The Bald Eagle, Haliaeetus leucocephalus, is America’s iconic bird. They are not bald, but white-headed.


In the 1970’s there were only 39 nesting pairs left in Maine, but they are now recovering, and by 2013 there were 634 nesting pairs. A pair breed every year on our lake. I took the photo of one of the adults from a small boat (thanks, Kevin). This year they raised two chicks (now fledged).

Their nest is a messy collection of branches and twigs, high off the ground:


They have powerful feet, and prey mainly on fish, which is why they are more common on the coast.


They also snatch fish from ospreys. Round us, ospreys are rare, but one flew over yesterday:


An adult female bald eagle has a wingspan of up to 7 1/2 feet, or 2.3 meters, and can weigh up to 14 lbs, or 6.3 Kg.  Their vision is astonishing; one comparison suggests that they can see unaided as well as we see with powerful binoculars. The oldest verified eagle in Maine was 32 years and 11 months old!

Seeing their numbers recover is inspiring, but I have mixed emotions: the heron colony on my land has been abandoned, most probably because of the threat to the nests, eggs and young from the circling eagles.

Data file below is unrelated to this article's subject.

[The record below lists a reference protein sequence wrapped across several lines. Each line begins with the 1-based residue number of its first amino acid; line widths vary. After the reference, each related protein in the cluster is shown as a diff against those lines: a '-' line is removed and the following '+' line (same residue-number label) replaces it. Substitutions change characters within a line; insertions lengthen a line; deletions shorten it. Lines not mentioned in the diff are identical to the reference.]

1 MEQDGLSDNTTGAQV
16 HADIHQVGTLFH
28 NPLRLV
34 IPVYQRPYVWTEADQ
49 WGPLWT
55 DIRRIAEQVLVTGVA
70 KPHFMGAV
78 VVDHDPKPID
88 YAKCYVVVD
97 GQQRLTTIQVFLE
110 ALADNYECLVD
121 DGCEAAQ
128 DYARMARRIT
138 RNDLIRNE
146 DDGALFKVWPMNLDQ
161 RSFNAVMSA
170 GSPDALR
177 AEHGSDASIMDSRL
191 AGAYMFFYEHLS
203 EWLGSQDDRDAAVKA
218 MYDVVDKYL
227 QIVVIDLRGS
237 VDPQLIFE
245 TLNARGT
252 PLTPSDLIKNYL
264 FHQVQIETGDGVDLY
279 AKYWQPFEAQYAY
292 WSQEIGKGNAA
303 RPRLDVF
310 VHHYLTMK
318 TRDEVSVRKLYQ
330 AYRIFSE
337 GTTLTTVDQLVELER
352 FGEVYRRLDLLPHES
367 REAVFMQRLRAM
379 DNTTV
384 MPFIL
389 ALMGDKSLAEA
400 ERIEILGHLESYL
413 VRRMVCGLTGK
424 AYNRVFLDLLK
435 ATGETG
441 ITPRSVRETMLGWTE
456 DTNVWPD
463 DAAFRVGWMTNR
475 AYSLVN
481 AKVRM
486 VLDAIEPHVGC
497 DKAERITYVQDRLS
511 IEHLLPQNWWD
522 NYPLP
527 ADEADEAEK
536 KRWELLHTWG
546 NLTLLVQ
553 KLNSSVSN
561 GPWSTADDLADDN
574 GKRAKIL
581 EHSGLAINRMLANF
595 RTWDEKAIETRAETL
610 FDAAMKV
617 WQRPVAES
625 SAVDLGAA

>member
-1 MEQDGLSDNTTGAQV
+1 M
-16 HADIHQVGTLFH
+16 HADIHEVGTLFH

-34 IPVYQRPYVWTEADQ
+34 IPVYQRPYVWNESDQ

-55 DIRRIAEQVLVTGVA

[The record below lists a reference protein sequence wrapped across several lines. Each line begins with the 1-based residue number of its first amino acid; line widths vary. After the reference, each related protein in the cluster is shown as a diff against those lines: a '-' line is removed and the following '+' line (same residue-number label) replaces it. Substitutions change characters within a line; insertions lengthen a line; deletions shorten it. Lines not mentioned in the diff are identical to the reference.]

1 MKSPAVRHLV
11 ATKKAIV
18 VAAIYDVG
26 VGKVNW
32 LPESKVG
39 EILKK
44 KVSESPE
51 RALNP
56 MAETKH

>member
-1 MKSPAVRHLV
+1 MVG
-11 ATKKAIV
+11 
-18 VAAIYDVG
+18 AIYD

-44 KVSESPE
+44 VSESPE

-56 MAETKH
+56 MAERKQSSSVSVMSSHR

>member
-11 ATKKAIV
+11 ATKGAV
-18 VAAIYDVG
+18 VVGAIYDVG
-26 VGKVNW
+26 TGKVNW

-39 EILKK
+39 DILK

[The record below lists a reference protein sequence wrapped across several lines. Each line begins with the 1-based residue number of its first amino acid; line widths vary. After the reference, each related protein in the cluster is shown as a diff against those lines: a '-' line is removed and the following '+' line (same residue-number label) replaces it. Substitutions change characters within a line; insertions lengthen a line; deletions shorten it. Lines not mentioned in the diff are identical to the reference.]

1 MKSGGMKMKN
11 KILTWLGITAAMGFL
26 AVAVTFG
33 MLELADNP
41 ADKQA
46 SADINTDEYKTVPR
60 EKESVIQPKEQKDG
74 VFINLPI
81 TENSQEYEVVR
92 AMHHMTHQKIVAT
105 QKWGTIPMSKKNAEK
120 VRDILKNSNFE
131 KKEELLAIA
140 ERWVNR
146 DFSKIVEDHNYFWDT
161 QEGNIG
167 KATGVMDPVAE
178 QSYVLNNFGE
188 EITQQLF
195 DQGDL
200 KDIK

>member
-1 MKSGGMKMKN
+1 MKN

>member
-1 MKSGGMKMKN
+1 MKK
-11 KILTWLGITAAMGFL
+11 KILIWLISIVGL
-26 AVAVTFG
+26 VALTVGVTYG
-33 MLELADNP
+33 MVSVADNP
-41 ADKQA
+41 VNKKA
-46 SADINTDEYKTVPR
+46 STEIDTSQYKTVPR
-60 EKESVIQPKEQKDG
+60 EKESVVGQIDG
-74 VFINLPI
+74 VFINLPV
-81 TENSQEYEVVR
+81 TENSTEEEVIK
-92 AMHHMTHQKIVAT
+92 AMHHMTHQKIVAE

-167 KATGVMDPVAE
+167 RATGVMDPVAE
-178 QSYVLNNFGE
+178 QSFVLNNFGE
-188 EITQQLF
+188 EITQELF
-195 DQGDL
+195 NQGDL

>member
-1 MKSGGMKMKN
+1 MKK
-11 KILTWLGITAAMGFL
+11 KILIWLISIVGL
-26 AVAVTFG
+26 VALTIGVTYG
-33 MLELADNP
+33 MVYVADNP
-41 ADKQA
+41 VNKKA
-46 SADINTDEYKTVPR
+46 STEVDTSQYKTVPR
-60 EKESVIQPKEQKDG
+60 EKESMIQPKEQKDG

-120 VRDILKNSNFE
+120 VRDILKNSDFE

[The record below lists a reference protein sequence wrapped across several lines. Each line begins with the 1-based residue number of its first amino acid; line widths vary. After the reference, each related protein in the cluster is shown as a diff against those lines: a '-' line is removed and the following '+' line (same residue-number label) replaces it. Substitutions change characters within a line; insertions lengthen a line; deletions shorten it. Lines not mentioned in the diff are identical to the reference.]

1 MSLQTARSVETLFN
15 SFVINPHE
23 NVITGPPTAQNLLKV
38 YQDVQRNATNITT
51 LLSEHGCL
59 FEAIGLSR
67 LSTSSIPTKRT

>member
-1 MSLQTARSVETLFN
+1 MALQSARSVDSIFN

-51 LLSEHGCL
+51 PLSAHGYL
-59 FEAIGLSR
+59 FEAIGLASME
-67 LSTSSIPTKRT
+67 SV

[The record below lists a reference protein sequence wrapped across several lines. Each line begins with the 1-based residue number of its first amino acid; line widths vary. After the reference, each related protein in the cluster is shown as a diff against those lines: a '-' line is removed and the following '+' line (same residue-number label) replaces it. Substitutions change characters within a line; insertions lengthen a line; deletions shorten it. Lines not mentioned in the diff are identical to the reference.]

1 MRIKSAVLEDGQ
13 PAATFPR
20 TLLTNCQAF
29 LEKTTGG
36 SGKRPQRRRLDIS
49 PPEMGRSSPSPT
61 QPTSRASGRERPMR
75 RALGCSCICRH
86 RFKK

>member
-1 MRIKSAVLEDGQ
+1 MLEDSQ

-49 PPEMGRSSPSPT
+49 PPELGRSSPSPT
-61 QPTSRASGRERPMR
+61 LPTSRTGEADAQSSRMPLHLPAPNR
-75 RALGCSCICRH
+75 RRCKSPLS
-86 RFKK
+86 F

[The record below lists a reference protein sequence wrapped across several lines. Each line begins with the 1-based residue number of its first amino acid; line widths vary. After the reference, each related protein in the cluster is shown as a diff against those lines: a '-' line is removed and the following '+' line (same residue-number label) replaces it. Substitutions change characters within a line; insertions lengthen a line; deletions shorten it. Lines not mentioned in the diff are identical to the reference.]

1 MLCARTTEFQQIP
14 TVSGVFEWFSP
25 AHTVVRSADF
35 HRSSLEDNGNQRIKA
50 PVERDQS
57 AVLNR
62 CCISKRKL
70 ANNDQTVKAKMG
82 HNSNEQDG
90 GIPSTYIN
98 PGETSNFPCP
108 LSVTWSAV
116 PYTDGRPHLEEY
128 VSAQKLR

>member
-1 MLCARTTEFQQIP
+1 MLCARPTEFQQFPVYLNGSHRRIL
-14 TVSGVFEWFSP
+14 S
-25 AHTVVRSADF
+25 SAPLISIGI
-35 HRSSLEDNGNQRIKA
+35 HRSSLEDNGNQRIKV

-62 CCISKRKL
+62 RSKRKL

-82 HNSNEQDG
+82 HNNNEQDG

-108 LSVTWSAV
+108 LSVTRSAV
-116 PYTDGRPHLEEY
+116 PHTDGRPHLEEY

PS: Many countries have chosen eagles as their national symbol, including Albania, Austria, Mexico, Montenegro, Philippines, Poland, Romania and the USA. I think the Mexican Golden Eagle is my personal favorite, partly because of the charming prickly pear cactus it is perching on.




PPS My friend Mary Pearce has explained the story behind the Mexican seal. Apparently the Aztecs, guided by the prophecies of Huitzilopochtli (the god of the sun and war), ended their migration from farther north by building Tenochtitlan (now Mexico City), on an island in a lake where an eagle held a snake perched on a flowering nopal (prickly pear) cactus.

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